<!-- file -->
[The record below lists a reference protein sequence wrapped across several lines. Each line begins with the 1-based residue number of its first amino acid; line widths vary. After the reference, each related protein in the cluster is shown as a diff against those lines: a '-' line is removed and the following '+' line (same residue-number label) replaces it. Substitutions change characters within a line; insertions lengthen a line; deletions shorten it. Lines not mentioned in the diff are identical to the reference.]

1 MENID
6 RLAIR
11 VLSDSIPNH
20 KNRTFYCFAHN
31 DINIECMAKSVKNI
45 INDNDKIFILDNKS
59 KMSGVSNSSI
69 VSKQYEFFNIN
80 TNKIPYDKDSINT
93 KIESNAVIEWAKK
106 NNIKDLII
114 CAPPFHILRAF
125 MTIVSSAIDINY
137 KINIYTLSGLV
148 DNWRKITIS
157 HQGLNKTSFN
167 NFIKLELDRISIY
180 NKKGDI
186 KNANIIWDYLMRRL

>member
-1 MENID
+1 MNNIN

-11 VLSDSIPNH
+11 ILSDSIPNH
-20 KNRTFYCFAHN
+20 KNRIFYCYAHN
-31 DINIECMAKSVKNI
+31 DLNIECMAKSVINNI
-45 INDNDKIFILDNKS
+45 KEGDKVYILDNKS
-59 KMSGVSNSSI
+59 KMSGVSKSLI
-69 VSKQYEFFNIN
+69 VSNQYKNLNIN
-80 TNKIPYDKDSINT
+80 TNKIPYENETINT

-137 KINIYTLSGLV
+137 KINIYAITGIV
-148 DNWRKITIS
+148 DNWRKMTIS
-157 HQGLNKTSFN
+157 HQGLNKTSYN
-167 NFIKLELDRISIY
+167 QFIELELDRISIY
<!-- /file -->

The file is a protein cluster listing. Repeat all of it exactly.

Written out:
[The record below lists a reference protein sequence wrapped across several lines. Each line begins with the 1-based residue number of its first amino acid; line widths vary. After the reference, each related protein in the cluster is shown as a diff against those lines: a '-' line is removed and the following '+' line (same residue-number label) replaces it. Substitutions change characters within a line; insertions lengthen a line; deletions shorten it. Lines not mentioned in the diff are identical to the reference.]

1 MENID
6 RLAIR
11 VLSDSIPNH
20 KNRTFYCFAHN
31 DINIECMAKSVKNI
45 INDNDKIFILDNKS
59 KMSGVSNSSI
69 VSKQYEFFNIN
80 TNKIPYDKDSINT
93 KIESNAVIEWAKK
106 NNIKDLII
114 CAPPFHILRAF
125 MTIVSSAIDINY
137 KINIYTLSGLV
148 DNWRKITIS
157 HQGLNKTSFN
167 NFIKLELDRISIY
180 NKKGDI
186 KNANIIWDYLMRRL

>member
-1 MENID
+1 MNNIN

-11 VLSDSIPNH
+11 ILSDSIPNH
-20 KNRTFYCFAHN
+20 KNRIFYCYAHN
-31 DINIECMAKSVKNI
+31 DLNIECMAKSVINNI
-45 INDNDKIFILDNKS
+45 KEGDKVYILDNKS
-59 KMSGVSNSSI
+59 KMSGVSKSLI
-69 VSKQYEFFNIN
+69 VSNQYKNLNIN
-80 TNKIPYDKDSINT
+80 TNKIPYENETINT

-137 KINIYTLSGLV
+137 KINIYAITGIV
-148 DNWRKITIS
+148 DNWRKMTIS
-157 HQGLNKTSFN
+157 HQGLNKTSYN
-167 NFIKLELDRISIY
+167 QFIELELDRISIY